Imbued with this sense of discovery and adventure, the pictures gathered here are a voyage through peoples, places and time at once. They take us through North America’s vast and varied landscape, encounter its many communities, and above all transport us back to the New World of over a century ago. Over more than 600 pages including fold-out spreads, this sweeping panorama takes us from Native American settlements to New York's Chinatown, from some of the last cowboys to Coney Island's heyday. As luminous now as they were some 120 years ago, these rare and remarkable images that brought America to Americans now bring American's past to our present.

There's more at the link.

There's an amazing selection of pictures in the Telegraph's photo essay and at Taschen's Web site.  Here are a few to whet your appetite.  Click them for a larger view.

Homestake Mine, South Dakota

Ships in New York harbor

Sunset from the Battery, New York

Zuni Pueblo Indians perform the Rain Dance in New Mexico

It's a very large book, 612 pages long, measuring 11.4" x 15.6" and weighing almost sixteen pounds.  At its three-figure price, I sadly can't afford to buy it:  but it's satisfying to know that it exists, and documents for posterity many aspects of our history that would otherwise never be remembered as they truly were.

I think Taschen deserves a big round of applause for continuing its tradition of producing books that no-one else would even consider publishing.  This looks like an amazing volume.


Monday, December 22, 2014

Heh - AK-47 edition

E-mailed to me by three readers over the course of the day:

The thought of the tough, pugnacious Mikhail Kalashnikov as a Legolas-like elf is too funny for words.  However, he'd have made a great dwarf in Tolkien's fantasy world in terms of character and outlook on life.


Doofus Of The Day #805

Today's award goes to two indolent Italian traffic cops.

Two Rome traffic police officers ... were supposed to be tracking speed in the Casilina area of the capital on Friday night when they fell asleep in their car, La Reppublica reported.

They awoke at around 2am on Saturday to find that their speed camera, which was perched on a tripod in front of the vehicle, had been stolen.

At first, it was thought the officers could have been “drugged” by sleeping gas placed in the car’s ventilation system, La Repubblica reported.

But it was later concluded that they simply nodded off, perhaps aided by the warmth of the car's heater.

It’s a nap that could cost them dearly as the pair now face a disciplinary process, and possible suspension.

There's more at the link.

The long arm nap of the law?


Neat door, but . . . why?

I was intrigued to come across these video demonstrations of Austrian artist Klemens Torggler's door designs.

You can read more about the design at Gizmodo.  I'm sure it's clever, but what was wrong with the traditional type of door?  Does this do anything better than the old design would have done?  Is this intended to be an improvement, or just "art for art's sake"?

I'd love to know how that door design would stand up to problems like extreme weather, attempts to break in through it, and so on.  I doubt whether it could be made as strong as a one-piece door.  Yes, yes, I know . . . I don't have an artist's soul.  Prosaic reality's more my thing.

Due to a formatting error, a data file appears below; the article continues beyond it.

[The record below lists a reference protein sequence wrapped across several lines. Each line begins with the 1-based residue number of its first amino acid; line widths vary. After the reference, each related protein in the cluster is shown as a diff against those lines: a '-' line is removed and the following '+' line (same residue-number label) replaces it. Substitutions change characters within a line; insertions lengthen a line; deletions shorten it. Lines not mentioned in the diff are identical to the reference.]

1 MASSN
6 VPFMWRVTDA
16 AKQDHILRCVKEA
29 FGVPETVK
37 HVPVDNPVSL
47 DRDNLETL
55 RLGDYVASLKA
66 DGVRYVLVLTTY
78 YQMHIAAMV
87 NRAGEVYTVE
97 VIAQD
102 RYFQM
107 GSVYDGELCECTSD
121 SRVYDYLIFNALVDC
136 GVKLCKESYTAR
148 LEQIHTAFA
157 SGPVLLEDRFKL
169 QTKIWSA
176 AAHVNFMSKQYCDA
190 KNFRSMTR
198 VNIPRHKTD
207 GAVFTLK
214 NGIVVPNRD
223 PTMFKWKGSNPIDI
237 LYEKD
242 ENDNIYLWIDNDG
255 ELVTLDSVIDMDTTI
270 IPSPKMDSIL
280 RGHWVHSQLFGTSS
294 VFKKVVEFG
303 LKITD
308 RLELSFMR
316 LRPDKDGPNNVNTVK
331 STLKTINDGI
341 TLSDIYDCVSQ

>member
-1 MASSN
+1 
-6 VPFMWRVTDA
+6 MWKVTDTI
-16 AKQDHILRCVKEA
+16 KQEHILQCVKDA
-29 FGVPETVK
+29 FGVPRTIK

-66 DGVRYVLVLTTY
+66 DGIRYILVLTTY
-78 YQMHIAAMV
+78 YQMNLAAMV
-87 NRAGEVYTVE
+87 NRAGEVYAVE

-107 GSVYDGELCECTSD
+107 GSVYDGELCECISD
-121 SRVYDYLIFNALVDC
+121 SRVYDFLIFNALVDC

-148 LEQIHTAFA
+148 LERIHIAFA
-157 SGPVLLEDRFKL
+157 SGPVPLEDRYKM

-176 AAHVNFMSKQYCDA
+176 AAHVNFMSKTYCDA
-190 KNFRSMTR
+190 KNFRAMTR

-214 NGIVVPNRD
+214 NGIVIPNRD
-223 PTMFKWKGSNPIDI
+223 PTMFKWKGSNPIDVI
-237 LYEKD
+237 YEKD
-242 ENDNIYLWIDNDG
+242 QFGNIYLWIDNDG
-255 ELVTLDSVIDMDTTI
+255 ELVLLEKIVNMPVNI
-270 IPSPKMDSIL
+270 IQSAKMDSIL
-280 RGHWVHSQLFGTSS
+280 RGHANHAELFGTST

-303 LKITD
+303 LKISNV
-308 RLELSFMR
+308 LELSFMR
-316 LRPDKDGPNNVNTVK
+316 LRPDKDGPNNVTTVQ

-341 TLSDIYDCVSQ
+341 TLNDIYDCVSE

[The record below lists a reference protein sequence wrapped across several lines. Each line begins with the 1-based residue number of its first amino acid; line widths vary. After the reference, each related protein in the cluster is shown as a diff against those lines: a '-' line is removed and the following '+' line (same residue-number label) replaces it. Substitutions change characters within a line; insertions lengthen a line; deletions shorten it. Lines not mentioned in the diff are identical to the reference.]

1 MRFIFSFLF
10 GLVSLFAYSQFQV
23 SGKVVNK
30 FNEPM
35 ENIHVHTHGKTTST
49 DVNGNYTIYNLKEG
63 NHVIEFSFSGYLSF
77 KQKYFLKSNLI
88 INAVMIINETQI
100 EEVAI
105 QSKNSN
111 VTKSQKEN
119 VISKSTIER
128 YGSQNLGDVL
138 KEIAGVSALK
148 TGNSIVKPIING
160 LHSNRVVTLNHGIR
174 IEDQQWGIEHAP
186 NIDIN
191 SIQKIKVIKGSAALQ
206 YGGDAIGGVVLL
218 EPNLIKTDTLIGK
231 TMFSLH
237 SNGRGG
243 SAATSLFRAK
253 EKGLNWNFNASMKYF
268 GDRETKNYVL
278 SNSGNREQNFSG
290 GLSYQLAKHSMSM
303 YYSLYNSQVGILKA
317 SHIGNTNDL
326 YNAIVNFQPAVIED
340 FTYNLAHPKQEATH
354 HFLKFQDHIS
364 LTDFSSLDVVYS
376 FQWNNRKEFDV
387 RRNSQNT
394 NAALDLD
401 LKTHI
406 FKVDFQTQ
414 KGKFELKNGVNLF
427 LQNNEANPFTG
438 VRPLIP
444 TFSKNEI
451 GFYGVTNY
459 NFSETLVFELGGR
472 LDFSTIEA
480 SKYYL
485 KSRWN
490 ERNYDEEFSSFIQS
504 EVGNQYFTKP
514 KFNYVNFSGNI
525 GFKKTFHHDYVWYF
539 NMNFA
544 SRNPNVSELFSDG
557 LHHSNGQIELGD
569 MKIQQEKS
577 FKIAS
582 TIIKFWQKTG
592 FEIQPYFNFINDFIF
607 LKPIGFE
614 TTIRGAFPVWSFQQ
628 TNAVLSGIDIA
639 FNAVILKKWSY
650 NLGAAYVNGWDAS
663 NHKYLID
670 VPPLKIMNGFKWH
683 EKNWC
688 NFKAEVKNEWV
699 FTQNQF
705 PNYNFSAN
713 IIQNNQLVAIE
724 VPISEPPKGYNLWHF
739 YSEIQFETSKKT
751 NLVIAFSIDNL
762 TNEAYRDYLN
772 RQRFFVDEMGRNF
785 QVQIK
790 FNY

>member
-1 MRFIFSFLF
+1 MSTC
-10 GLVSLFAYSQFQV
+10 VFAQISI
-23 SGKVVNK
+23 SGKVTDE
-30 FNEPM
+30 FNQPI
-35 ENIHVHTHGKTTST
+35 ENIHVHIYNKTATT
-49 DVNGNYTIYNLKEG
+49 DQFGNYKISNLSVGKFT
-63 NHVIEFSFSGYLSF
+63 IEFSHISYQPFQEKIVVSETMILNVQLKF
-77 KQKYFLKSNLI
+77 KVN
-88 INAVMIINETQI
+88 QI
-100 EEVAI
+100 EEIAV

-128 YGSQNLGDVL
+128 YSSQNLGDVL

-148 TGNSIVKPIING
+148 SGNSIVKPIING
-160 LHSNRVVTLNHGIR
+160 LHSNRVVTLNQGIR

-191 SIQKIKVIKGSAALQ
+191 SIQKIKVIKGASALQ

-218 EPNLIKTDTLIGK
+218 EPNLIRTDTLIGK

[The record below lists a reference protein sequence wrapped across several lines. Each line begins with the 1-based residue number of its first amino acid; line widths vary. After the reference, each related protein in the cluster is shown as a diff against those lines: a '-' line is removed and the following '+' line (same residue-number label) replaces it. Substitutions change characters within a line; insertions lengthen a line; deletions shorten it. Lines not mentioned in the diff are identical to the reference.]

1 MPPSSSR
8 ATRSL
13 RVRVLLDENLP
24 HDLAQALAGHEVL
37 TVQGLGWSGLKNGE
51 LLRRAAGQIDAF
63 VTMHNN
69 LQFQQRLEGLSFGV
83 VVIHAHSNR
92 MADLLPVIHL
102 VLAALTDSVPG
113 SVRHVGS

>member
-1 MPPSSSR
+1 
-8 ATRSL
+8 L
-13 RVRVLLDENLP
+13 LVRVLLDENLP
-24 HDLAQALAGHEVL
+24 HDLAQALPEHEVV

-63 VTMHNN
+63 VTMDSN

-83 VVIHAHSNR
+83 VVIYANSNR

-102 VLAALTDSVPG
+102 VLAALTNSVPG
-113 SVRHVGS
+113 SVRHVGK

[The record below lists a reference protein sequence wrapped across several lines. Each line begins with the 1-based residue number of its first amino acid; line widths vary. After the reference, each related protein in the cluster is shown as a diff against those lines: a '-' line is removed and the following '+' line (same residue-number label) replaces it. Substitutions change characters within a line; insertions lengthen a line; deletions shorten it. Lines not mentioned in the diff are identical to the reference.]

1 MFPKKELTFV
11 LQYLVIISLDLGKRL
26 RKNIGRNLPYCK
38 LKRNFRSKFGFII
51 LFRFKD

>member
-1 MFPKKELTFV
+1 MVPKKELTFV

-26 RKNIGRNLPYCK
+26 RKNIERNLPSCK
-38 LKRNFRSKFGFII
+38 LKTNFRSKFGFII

Sunday, December 21, 2014

When lies become cultural memes

I've been puzzled, then bewildered, and finally exasperated by the lies that have come out of the shooting of Michael Brown and the death of Eric Garner.  They're parroted by protesters, and violence is committed against property and persons because of them . . . but they're lies.  They're false from beginning to end.

From the moment of his death, self-asserted 'eye-witnesses' claimed that Michael Brown had his hands up in the surrender position, and was shot to death by a policeman while not resisting.  This is, of course, completely false, as has been demonstrated by the autopsy evidence.  None of the wounds on Mr. Brown's body (particularly his arms) were consistent with the 'surrender position'.  Furthermore, allegations that he'd been shot in the back were proven false as well.  However, demonstrators across the country are still parroting the slogan "Hands up!  Don't shoot!" as if it were some sort of mantra.  Every time they do so, they're perpetuating a lie - so why should I take them seriously?  Does honesty mean nothing to them?  The phrase has even become a tag at the Huffington Post.  So much for honest journalism . . .

What's more, that slogan might get some of them killed.  Let's say an armed citizen is confronted by a mob of rioters.  They move menacingly towards him, and he draws his gun in response.  As soon as they see it, they begin shouting "Hands up!  Don't shoot!" and raise their hands in the surrender position . . . but they continue moving towards him, just as protesters have done towards police.  At that point, he's more than entitled to assume that they haven't stopped their threatening behavior towards him;  that their proximity means they're more of a threat than ever;  and that if they get any closer, they may get their hands on his gun and steal it, or - even worse - turn it against him.  At that point he can legitimately argue that the protesters pose a threat to his life and/or safety, and have the ability, opportunity and demonstrated motivation to put that threat into effect.  If he opens fire on them as a result, I think he'd have fully satisfied the demands of the law in terms of legitimate self-defense.  The (surviving) rioters will, of course, protest that their hands were up and they were engaged in peaceful protest.  I don't think so . . .